Both Russia and Ukraine have accused the other of committing genocide.
The history of the West suggests something else entirely
Neutral countries today are nonaligned — and well-armed
Cyber operations don’t win wars, our research finds.
‘Madness’ isn’t a common leadership trait
Here’s what the research tells us
The security and defense of alliance members that border Russia and Ukraine will be a top priority.
And how did the United States and its allies respond?
Russian President Vladimir Putin just put his nuclear forces on alert
Here’s what we learned from the U.N. Security Council emergency meetings on Ukraine
His speech this week makes it clear he’s out to restore “historic Russia”
Those who live in the Donbas region care more about bread-and-butter issues, our latest surveys reveal
The Chicago Police Department apologized for what it called ‘torture.’ But while the United States is a party to international human rights treaties, it doesn’t have laws at home against these violations.
The research suggests this rarely works. But countries keep trying anyway.
No other international forum commands the same level of attention.
Support has been growing across all parts of Ukraine — not just regions close to Europe
Different countries have very different narratives about the crisis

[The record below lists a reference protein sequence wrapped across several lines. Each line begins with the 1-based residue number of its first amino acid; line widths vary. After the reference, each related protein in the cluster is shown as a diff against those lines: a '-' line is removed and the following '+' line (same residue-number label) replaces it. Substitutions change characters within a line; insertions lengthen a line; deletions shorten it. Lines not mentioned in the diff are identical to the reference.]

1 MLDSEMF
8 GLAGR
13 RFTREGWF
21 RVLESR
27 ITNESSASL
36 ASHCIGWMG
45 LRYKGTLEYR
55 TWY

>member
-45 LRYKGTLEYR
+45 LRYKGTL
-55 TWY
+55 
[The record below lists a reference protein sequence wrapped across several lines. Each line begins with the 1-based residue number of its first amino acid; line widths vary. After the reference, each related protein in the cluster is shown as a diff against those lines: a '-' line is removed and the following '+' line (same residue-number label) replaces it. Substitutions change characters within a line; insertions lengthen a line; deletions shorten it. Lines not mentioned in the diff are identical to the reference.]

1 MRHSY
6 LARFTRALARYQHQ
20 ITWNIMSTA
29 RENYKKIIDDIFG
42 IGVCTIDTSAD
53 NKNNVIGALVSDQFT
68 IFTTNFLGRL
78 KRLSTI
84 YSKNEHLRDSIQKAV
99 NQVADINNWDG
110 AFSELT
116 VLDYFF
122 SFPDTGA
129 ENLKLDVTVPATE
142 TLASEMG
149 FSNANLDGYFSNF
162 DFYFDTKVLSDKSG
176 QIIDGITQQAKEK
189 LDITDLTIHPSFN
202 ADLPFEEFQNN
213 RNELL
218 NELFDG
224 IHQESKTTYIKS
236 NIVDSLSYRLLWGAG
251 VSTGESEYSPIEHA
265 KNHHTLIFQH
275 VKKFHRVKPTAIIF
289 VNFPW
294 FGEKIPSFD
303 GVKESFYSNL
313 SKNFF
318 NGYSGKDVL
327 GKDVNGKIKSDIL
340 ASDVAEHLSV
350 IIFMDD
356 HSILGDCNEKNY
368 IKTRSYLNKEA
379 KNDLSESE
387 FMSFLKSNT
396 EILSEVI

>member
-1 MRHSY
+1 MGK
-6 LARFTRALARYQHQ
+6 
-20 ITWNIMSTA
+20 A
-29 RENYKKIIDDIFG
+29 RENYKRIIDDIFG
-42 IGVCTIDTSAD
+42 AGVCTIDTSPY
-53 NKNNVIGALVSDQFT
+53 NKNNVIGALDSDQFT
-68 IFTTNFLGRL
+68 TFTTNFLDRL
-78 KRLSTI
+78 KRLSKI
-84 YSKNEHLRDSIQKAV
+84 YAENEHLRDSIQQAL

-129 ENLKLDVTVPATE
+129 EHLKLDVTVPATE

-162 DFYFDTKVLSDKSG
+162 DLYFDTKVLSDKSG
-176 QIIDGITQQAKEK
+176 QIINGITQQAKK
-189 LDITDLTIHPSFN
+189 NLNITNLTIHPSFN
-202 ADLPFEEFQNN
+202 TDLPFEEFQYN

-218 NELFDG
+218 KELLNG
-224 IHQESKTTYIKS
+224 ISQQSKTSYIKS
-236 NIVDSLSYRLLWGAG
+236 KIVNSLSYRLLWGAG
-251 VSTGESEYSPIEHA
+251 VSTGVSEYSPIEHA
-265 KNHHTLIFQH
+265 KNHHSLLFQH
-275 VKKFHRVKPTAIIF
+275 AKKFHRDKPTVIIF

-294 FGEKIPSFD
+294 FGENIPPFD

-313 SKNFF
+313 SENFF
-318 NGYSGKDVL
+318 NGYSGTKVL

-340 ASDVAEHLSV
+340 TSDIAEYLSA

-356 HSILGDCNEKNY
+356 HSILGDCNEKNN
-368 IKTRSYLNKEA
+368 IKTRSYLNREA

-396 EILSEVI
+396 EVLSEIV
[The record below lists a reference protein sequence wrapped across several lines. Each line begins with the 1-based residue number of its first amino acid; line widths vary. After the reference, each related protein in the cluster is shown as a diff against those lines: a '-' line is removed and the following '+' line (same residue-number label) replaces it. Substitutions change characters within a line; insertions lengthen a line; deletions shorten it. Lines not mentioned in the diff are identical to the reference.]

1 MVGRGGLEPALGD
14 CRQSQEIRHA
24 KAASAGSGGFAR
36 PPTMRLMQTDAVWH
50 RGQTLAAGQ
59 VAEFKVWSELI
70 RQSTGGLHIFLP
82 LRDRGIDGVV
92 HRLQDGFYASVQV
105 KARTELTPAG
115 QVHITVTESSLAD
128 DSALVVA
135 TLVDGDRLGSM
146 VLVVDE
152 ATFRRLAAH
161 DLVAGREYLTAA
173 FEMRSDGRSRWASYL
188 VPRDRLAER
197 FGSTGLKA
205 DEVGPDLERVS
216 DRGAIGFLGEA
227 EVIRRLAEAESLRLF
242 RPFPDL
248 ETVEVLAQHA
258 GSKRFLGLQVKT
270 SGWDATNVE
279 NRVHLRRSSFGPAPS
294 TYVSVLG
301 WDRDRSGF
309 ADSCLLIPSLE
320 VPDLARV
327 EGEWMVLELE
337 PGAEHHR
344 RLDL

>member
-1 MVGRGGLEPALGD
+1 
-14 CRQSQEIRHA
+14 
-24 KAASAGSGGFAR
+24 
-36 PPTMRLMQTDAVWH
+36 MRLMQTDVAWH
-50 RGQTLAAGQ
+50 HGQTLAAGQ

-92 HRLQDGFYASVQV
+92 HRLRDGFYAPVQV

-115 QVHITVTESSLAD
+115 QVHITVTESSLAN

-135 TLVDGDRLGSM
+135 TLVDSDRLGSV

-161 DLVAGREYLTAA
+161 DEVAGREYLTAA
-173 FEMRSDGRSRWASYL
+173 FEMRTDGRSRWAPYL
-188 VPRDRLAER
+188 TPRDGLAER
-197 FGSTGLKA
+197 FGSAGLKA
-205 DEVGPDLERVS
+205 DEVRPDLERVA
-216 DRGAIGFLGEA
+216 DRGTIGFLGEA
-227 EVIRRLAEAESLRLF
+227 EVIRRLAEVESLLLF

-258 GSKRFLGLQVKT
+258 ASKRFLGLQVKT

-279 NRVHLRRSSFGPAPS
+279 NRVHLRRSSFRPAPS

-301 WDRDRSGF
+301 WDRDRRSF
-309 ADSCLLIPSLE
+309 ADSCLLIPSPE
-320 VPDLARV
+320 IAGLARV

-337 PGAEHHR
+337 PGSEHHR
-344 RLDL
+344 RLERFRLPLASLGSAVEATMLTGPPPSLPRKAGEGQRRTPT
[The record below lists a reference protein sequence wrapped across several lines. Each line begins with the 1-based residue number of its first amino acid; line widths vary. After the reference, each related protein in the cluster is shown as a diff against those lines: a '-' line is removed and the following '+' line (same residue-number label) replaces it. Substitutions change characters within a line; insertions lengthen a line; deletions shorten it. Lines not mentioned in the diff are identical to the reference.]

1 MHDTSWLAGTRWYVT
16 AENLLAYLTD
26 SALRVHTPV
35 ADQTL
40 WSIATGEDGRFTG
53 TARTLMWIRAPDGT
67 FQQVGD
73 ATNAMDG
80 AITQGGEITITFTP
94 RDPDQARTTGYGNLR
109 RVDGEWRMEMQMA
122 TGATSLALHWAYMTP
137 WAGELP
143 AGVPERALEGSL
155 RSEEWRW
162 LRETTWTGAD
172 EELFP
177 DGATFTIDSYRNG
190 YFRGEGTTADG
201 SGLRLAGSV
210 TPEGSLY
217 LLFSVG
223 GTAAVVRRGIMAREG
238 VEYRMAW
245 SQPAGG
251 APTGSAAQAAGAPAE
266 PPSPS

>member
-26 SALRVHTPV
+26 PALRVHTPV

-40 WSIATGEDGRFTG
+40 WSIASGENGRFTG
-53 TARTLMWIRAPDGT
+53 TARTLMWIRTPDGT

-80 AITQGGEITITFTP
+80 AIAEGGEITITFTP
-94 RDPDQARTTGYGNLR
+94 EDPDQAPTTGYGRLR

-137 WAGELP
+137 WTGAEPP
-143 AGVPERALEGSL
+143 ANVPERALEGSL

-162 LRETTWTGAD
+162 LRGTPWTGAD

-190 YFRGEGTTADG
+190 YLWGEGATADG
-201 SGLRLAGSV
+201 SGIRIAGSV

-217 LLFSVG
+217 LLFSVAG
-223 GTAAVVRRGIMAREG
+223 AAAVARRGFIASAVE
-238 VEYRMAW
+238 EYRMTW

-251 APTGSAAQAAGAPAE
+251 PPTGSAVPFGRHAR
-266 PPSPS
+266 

Research investigates the aftermath of more than 750 elections around the world
The landmark case invoked the principle of ‘universal jurisdiction’
Ambiguous signals raise the risk of miscalculating what’s really going on
The October coup is faltering — here’s why
But our surveys reveal why that support may be waning
How Europe’s leaders keep the consensus on sanctions — but soften the economic blow at home
Washington tends to avoid confronting allies, this research shows
How does Pécresse rank among the other presidential candidates for 2022?
The new initiative could lead to a cleaner maritime industry.
The U.S., China and India have also tested anti-satellite weapons
The global anti-airport movement has been growing for 20 years. Here’s what’s behind it.
The international reaction to a coup attempt may matter more than you think
Why is Boris Johnson threatening to scrap the agreement that he negotiated?
The parties are deeply divided among themselves, aligning in unusual ways.
The second in Afrobarometer’s special democracy summit series on Africa
Since 2015, the groups have staged hundreds of news conferences to praise government officials
The peace deal included a plan for an Africa-led hybrid court
Why dynasties dominate the leadership in Japan, and around the world.
Few people watch international bodies that set standards, but the ISO’s ‘London Declaration’ could be a big deal.